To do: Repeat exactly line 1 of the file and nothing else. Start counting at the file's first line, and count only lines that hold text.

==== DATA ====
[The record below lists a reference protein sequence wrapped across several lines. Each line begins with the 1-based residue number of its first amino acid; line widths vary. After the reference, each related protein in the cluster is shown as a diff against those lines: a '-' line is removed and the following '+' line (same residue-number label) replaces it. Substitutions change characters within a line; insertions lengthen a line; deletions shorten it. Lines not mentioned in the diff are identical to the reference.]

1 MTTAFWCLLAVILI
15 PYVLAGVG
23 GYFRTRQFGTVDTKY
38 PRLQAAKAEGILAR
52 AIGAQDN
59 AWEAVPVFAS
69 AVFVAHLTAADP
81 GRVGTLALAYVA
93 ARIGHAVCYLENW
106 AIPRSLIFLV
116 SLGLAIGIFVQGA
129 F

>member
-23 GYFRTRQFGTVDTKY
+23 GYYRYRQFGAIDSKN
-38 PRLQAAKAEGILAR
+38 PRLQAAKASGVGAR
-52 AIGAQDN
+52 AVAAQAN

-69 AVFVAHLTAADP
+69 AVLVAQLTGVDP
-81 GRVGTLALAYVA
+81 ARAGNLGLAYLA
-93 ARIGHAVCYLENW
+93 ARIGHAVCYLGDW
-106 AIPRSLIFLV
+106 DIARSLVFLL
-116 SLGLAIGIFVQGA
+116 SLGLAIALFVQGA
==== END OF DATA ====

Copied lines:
[The record below lists a reference protein sequence wrapped across several lines. Each line begins with the 1-based residue number of its first amino acid; line widths vary. After the reference, each related protein in the cluster is shown as a diff against those lines: a '-' line is removed and the following '+' line (same residue-number label) replaces it. Substitutions change characters within a line; insertions lengthen a line; deletions shorten it. Lines not mentioned in the diff are identical to the reference.]